The Resource Rockbridge County (Va.) Clerk's Correspondence [Walter A. Plecker to A. T. Shields] , 1912-1943
- Rockbridge County (Va.) Clerk's Correspondence [Walter A. Plecker to A. T. Shields] , 1912-1943
- Inclusive dates
- Letters (correspondence) -- Virginia | Rockbridge County
- Legal correspondence -- Virginia | Rockbridge County
- African Americans -- Virginia | Rockbridge County
- Rockbridge County (Va.)
- Miscegenation. -- Virginia | Rockbridge County
- Rockbridge County (Va.) -- History -- 20th century
- Pamphlets -- Virginia | Rockbridge County
- Interracial marriage. -- Virginia | Rockbridge County
- Public records -- Virginia | Rockbridge County
- Eugenics. -- Virginia | Rockbridge County
- Local government records -- Virginia | Rockbridge County
- Indians of North America. -- Virginia | Rockbridge County
- Rockbridge County (Va.) Clerk's Correspondence [Walter A. Plecker to A. T. Shields] , 1912-1943, consists principally of correspondence to the Rockbridge County clerk of the circuit court Abner Terry Shields from Walter Ashby Plecker, head of the Virginia Bureau of Vital Statistics. The correspondence includes Vital Statistics forms and instructions, Virginia Health Bulletins about enforcing the Racial Integrity Law of 1924, a letter to the attorney general asking for clarification of procedures required by the new Racial Integrity Act about issuing marriage licenses, pamphlets about eugenics issued by Plecker and the Bureau of Vital Statistics, lists of families that Plecker considered to be of questionable racial lineage including families of Amherst and Rockbridge counties, specific inquiries from Plecker about individuals he was seeking to prove were non-white, and newspaper articles about court cases challenging the Racial Integrity Law. References exist to the cases of Dorothy Johns and Atha Sorrells who separately challenged the Racial Integrity Law in 1924
- Plecker's obsession with racial integrity is well in evidence in this correspondence. Many of the letters and directives are to the clerk about specific individuals whom he felt were trying to pass as white but were in fact colored and he asks for evidence from the clerk to this end. Plecker also regularly sent out alerts to the clerk about entire family names that he considered suspect. He instructs that these families were not to be allowed to be listed as white in any record or to be treated as white in any way, including attendance at white schools. Evidence that people protested and resisted Plecker's campaign are clear in this correspondence as well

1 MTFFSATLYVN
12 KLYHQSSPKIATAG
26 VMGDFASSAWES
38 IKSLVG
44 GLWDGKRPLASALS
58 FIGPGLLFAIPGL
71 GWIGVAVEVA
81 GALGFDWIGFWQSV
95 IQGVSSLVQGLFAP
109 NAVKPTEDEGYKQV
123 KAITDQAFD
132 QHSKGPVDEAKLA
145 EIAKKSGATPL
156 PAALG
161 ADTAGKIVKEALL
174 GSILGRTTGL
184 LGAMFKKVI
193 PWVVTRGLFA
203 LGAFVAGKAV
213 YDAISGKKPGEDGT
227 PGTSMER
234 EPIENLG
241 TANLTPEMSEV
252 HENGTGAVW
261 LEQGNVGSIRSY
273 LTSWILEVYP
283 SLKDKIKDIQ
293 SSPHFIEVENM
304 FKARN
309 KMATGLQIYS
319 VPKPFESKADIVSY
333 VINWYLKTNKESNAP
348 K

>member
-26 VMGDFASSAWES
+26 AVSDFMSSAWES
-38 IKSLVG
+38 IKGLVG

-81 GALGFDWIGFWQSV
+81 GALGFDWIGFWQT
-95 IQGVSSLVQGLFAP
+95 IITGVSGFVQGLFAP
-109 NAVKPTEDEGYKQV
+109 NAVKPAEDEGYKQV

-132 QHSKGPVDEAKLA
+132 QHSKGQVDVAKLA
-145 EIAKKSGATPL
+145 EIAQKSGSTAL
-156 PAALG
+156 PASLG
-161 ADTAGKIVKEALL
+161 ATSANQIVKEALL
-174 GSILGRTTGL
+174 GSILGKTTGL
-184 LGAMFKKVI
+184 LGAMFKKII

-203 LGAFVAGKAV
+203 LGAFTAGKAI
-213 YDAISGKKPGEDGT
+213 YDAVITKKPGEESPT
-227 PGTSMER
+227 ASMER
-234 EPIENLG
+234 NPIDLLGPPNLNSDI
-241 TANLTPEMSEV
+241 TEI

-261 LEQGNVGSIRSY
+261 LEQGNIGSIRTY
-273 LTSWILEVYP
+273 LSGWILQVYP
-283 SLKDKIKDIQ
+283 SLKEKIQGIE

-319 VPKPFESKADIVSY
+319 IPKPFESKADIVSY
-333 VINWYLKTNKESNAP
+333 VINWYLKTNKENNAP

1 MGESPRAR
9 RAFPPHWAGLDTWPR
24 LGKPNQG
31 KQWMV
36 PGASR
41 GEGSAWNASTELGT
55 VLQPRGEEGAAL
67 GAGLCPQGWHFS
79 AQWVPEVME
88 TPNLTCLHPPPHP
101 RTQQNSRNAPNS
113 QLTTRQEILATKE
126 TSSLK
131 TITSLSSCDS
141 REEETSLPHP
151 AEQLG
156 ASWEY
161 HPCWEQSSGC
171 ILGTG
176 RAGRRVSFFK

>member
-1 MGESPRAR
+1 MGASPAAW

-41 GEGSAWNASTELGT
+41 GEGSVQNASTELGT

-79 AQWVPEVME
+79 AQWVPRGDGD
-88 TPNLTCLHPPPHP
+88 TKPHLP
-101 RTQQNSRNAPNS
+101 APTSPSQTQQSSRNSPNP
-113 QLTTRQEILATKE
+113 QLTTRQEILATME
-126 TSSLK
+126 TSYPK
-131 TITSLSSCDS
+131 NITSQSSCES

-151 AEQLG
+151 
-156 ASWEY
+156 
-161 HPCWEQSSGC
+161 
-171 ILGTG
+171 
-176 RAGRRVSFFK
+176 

- Biographical or historical data
- Rockbridge County was named for Natural Bridge, an exceptional rock formation located in the county. The county was formed from Augusta and Botetourt counties in 1778, and another part of Botetourt was added later.
- On March 20, 1924, Virginia passed the Racial Integrity Act that recognized only two races, white and colored. The act required that a racial description of every person be recorded at birth, and made marriage between white persons and non-white persons a felony. The law was the most famous ban on miscegenation in the United States, and was overturned by the United States Supreme Court in 1967, in Loving vs. Virginia. The registrar of Virginia's Bureau of Vital of Statistics, Dr. Walter Ashby Plecker, developed the racial criteria behind the act and adhered strictly to the one-drop rule, a historical colloquial term that holds that a person with any trace of African ancestry is considered black. The Racial Integrity Act was subject to the Pocahontas exception. Since many influential families claimed descent from Pocahontas, the legislature declared that a person could be considered white with as much as one-sixteenth Indian ancestry. This law, along with the Sterilization Act also of 1924, imposed the practice of scientific eugenics in the Commonwealth.
- Walter Ashby Plecker, 1861-1947, was a physician and public health advocate who was the first registrar of Virginia's Bureau of Vital Statistics. Plecker graduated from Hoover Military Academy in 1880 and obtained a medical degree from the University of Maryland in 1885. He settled in Hampton, Virginia in 1892, and became its public health officer in 1902. He took an active interest in obstetrics and public health issues, educating midwives, inventing a home incubator, and prescribing home remedies for infants. His efforts are credited with an almost fifty percent decline in birthing deaths for black mothers. From 1912 to 1946, Plecker served as the first registrar of Virginia's newly created Bureau of Vital Statistics. An avowed white supremacist and advocate of eugenics, Plecker believed that the state's Native Americans had been mongrelized with its African American population. A law passed by the state's General Assembly in 1924, The Racial Integrity Act, recognized only two races, white and colored. Plecker believed that colored people were attempting to pass as Indian and obsessively documented each and every birth and marriage registration submitted to his agency. Plecker's policies pressured state agencies to reclassify most citizens claiming Indian identity as colored. This policy has left a modern day legacy where Virginia's Native Americans struggle to achieve federal recognition because they cannot prove their heritage as required by federal laws.
- Cataloging source
- Location of other archival material
- See also Rockbridge County (Va.) Atha Sorrells by her next friend William Sorrells vs. A. T. Shields, Clerk of Circuit Court, 1925. Local government records collection, Rockbridge County Court Records. The Library of Virginia, Richmond, Va. 23219.
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